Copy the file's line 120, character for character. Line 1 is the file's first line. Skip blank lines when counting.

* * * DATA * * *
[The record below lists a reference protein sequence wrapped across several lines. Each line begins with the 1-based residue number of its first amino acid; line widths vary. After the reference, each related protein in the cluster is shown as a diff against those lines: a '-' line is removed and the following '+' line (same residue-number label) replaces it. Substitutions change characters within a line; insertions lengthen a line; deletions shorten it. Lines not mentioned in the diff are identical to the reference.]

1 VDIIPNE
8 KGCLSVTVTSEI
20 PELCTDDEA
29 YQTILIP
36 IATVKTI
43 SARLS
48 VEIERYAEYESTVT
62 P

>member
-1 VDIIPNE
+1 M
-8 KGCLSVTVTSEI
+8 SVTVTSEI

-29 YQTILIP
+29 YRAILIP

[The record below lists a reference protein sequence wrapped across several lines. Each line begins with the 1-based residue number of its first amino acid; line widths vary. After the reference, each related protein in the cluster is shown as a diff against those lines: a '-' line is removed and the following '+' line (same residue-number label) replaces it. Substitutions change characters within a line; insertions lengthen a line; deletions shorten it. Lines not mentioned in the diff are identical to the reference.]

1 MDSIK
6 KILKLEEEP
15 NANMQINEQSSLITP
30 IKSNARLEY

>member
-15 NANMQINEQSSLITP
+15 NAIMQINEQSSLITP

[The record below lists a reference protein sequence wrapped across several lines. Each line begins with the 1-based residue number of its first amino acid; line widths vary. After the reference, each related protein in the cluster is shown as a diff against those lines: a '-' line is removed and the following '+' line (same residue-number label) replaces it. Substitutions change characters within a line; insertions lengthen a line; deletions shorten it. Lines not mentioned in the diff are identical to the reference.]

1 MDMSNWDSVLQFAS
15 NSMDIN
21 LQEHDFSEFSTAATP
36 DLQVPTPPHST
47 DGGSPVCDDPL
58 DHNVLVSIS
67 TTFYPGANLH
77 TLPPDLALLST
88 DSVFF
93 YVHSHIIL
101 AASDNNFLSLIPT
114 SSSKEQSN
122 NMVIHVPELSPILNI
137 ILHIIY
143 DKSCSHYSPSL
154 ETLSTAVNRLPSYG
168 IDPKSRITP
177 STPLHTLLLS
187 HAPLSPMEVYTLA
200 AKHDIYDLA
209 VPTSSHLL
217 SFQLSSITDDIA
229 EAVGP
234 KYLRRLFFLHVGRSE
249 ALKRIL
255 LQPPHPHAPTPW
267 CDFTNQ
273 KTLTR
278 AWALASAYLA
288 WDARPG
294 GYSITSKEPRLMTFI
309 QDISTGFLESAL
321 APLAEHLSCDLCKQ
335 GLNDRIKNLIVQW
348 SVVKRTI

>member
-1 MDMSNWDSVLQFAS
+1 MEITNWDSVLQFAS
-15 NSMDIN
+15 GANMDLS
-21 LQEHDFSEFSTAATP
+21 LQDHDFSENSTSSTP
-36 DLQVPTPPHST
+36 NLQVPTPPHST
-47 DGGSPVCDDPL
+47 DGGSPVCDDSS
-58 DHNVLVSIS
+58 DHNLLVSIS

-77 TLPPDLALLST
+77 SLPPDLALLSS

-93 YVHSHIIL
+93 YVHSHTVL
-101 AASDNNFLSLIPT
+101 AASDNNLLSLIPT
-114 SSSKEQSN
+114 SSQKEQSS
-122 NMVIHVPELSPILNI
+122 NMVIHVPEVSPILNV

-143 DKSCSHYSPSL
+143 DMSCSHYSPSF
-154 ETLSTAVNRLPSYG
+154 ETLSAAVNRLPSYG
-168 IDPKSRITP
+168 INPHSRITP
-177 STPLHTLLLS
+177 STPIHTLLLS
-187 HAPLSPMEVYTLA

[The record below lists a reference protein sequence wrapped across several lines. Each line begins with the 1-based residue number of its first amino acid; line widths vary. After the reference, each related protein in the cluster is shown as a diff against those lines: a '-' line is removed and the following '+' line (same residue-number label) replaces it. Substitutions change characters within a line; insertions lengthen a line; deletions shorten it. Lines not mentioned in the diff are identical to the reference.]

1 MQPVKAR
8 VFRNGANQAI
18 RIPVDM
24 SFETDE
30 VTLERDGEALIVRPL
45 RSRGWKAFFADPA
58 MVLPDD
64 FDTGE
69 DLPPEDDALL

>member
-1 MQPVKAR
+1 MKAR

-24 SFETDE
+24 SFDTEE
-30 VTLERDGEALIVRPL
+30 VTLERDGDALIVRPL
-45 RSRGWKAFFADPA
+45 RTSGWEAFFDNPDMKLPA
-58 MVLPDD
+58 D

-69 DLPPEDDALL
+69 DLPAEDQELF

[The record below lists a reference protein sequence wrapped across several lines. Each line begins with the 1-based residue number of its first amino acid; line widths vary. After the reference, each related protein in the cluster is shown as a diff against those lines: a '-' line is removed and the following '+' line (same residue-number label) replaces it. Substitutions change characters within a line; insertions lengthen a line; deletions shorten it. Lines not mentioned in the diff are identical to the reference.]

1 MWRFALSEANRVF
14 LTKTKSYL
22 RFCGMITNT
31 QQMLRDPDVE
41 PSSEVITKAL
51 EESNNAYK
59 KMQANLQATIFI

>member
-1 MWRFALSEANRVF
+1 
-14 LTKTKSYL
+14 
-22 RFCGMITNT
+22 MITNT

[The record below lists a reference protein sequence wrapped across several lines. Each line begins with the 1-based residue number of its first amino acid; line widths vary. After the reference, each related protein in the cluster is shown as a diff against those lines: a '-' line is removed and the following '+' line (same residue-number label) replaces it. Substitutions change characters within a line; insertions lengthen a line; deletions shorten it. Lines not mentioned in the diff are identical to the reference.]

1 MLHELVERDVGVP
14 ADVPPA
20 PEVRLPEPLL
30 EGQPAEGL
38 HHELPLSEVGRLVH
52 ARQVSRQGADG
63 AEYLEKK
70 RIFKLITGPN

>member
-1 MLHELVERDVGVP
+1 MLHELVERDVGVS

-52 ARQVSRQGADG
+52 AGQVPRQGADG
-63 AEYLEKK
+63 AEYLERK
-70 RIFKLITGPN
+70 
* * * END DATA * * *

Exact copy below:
31 QQMLRDPDVE